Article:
These are just a few examples of the blindness that can creep in on our faith and there are many more that we could talk about. We are blind when we speak harshly against other people because we fail to see that they are have been created in the image of God just like us. We are blind when we hold grudges because we fail to see that we have sinned just as badly if not worse. We are blind when we are not thankful for all that we have because we have failed to see that it all comes from God. We are blind when we don’t see the needs of others because we can only see our own needs and desires. We are truly blind.
But, at the same time, we are not blind. We are not blind because Jesus has opened our eyes. He hasn’t opened our eyes to see and understand how the universe works or to know the answer to every question, but He has opened our eyes to see the one thing that matters: what He has done for us. The blind man in our story today insists again and again that He doesn’t know exactly how his sight came back, he just knows what Jesus did. “He put mud on my eyes and told me to wash. I washed and now I see.” All he knows is what Jesus has done. That’s all he needs to know. Christ has opened our eyes to see what He has done for us. He has opened our eyes to see the cross where He took our blindness, our sin, upon Himself and destroyed it for us forever.
It is really important to notice how Jesus healed this man of his blindness: Jesus put mud on his eyes and sent him to wash in the pool and his eyes were opened. This has baptism written all over it. Jesus has washed us too and has opened our eyes to believe in Him. He put the Holy Spirit into our hearts when we were baptised so that we could believe in Him. He opened up our hearts that day to believe the Good News that He has taken away our blindness and our guilt so that we could live eternally with Him.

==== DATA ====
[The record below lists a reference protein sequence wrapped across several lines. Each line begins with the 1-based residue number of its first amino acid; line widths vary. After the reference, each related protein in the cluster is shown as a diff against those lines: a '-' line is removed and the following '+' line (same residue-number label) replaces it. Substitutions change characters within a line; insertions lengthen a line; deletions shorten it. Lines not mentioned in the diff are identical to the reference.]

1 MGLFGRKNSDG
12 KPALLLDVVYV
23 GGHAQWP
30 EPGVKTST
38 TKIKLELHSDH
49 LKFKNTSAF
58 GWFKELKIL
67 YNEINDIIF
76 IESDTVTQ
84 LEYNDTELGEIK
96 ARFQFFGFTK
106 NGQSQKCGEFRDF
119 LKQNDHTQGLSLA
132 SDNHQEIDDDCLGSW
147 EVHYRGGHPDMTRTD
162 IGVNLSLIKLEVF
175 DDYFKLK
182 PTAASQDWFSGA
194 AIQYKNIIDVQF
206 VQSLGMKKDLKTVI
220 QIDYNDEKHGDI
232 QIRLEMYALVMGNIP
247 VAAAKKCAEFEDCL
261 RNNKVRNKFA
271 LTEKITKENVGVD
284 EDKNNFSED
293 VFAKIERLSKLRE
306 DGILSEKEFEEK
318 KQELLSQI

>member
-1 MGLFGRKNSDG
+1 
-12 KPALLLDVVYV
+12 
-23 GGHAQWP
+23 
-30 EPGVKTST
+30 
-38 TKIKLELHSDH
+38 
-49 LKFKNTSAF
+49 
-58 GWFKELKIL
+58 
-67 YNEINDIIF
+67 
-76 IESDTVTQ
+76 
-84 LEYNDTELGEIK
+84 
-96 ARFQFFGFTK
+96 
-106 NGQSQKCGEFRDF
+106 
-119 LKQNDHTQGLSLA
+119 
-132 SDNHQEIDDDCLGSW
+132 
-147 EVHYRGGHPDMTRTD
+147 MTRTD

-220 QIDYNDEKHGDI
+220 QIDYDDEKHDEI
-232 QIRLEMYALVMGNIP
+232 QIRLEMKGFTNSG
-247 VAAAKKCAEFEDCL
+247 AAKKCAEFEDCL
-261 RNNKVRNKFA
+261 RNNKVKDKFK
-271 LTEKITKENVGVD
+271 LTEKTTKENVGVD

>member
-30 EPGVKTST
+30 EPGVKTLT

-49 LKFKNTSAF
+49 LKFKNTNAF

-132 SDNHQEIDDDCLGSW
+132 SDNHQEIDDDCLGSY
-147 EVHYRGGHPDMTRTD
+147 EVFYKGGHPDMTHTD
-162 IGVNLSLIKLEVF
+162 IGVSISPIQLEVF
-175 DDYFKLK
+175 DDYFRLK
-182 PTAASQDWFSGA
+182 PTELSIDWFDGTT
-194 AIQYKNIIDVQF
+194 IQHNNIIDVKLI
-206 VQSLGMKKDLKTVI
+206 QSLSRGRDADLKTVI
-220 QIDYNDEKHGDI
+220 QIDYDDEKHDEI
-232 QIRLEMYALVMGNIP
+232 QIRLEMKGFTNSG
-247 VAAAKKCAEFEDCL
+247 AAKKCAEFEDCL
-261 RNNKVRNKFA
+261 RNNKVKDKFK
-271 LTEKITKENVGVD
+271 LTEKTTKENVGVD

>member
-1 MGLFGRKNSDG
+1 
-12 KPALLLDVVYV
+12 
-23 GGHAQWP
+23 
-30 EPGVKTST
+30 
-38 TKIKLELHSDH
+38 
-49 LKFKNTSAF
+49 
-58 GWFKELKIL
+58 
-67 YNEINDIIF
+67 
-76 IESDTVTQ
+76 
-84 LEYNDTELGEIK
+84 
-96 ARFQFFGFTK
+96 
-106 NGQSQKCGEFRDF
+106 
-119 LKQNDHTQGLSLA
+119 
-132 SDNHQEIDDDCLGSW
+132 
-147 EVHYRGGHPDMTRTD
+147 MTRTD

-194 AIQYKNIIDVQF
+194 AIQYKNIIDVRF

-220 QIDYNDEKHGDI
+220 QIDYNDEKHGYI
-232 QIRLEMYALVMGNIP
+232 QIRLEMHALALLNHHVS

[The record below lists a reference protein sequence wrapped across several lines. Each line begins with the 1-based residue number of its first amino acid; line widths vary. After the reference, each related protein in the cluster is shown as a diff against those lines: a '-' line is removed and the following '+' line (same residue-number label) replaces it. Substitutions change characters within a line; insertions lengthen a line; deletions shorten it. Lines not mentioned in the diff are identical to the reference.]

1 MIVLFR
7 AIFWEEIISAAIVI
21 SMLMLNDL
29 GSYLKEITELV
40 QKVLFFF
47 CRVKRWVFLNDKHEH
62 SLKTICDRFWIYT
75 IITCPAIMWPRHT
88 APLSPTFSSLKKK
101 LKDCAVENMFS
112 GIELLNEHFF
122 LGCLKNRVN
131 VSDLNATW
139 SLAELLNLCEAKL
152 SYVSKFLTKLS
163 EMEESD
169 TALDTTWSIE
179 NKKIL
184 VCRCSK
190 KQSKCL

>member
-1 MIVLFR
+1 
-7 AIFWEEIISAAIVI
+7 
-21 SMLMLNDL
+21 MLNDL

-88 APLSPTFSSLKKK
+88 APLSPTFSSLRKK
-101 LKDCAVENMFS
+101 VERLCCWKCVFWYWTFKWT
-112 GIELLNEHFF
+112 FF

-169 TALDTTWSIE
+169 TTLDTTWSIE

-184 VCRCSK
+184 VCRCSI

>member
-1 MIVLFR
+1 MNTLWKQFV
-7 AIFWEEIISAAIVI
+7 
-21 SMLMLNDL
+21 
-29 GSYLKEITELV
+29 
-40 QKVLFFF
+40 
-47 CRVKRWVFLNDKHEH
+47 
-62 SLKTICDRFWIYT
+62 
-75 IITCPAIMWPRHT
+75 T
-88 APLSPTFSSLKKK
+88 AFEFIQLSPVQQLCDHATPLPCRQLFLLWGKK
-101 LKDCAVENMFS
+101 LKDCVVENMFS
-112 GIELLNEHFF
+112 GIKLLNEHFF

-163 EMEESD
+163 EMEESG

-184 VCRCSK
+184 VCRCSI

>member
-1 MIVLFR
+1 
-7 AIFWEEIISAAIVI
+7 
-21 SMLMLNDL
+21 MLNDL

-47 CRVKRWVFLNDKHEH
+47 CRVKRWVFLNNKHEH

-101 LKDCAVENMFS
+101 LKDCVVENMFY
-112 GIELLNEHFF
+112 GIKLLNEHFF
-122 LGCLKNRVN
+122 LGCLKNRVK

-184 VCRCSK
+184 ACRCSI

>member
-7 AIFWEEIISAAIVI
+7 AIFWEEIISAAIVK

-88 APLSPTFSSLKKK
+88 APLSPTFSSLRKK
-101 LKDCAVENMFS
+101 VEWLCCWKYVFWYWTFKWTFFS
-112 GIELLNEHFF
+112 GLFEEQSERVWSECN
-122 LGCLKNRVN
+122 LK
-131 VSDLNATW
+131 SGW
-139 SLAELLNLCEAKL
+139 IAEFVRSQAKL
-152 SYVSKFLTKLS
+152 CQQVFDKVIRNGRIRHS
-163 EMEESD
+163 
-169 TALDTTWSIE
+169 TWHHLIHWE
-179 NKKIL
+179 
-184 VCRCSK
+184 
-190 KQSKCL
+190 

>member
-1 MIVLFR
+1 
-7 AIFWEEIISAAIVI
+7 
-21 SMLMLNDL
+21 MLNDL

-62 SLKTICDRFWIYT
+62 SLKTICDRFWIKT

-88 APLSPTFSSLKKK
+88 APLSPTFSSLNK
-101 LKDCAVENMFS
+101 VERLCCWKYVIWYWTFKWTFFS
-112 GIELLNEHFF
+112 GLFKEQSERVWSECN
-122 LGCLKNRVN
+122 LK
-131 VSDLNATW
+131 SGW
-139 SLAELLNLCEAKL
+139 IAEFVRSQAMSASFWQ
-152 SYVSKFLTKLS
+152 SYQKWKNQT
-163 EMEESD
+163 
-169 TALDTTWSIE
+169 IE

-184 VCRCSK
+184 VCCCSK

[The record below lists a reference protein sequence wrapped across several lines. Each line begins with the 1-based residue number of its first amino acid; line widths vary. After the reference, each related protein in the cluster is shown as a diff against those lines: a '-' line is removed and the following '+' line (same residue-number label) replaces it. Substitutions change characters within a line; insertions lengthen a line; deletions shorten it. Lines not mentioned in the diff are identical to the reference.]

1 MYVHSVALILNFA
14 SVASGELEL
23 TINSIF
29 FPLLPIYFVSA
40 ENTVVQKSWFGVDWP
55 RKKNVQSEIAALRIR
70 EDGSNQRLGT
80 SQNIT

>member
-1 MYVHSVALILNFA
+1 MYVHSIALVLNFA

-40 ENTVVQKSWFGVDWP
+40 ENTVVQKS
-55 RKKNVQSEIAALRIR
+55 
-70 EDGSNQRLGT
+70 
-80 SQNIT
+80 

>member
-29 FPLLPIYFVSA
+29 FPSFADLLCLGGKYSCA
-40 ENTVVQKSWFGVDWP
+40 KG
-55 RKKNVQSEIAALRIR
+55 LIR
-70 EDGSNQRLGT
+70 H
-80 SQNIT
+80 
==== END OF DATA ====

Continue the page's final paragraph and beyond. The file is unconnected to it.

We gather here every week to have our eyes opened again. The blindness is still there inside of us because sin is still inside of us, the world is still a dark and sinful place, and the devil still loves to try to drag us back into the dark. We come here because the blindness is creeping in again. We come here because or faith grows weak and weary out in the world. We come here to have Jesus pry open our eyes and again and remind us of what He has done. We are just like the two disciples who walked with Jesus on the road to Emmaus after He rose from the dead, they did not recognize Jesus at first, but when they sat down for supper with Him and He broke bread their eyes were opened. When we gather here and see Jesus break bread and feed us with His own body and blood our eyes are opened again to see the one things that matters: what He has done for us on the cross.
So, are we still blind? Yes and no. We are blind because we are sinners. Our hearts have doubts, our minds question faith, and fear makes faith seem like a bad idea. But Jesus has opened our eyes to see Him and because we see Him we know that He has taken away our guilt and our sin. We know that He is our Saviour. We know because He has given us faith to know. As we struggle with the blindness thanks be to God that He opens up our eyes and gives us faith to believe. In Jesus name. Amen.